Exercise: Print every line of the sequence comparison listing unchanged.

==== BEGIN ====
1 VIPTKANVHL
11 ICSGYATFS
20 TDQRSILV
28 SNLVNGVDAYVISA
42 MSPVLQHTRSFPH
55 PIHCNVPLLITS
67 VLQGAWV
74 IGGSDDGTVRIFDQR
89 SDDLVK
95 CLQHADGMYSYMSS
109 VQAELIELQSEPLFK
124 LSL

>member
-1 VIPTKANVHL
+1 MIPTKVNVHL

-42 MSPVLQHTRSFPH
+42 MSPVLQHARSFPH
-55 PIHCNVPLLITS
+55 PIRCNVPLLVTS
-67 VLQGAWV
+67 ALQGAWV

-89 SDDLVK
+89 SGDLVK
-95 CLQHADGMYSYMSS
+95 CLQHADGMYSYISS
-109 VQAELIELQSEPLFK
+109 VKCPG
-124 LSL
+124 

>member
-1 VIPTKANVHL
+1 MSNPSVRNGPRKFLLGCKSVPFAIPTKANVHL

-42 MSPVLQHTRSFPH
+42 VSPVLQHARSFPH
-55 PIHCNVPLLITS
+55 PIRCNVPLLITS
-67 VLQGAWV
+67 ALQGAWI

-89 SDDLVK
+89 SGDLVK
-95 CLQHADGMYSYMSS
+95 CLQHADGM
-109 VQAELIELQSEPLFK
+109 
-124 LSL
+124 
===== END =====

1 VIPTKANVHL
11 ICSGYATFS
20 TDQRSILV
28 SNLVNGVDAYVISA
42 MSPVLQHTRSFPH
55 PIHCNVPLLITS
67 VLQGAWV
74 IGGSDDGTVRIFDQR
89 SDDLVK
95 CLQHADGMYSYMSS
109 VQAELIELQSEPLFK
124 LSL

>member
-1 VIPTKANVHL
+1 MIPTKVNVHL

-42 MSPVLQHTRSFPH
+42 MSPVLQHARSFPH
-55 PIHCNVPLLITS
+55 PIRCNVPLLVTS
-67 VLQGAWV
+67 ALQGAWV

-89 SDDLVK
+89 SGDLVK
-95 CLQHADGMYSYMSS
+95 CLQHADGMYSYISS
-109 VQAELIELQSEPLFK
+109 VKCPG
-124 LSL
+124 

>member
-1 VIPTKANVHL
+1 MSNPSVRNGPRKFLLGCKSVPFAIPTKANVHL

-42 MSPVLQHTRSFPH
+42 VSPVLQHARSFPH
-55 PIHCNVPLLITS
+55 PIRCNVPLLITS
-67 VLQGAWV
+67 ALQGAWI

-89 SDDLVK
+89 SGDLVK
-95 CLQHADGMYSYMSS
+95 CLQHADGM
-109 VQAELIELQSEPLFK
+109 
-124 LSL
+124 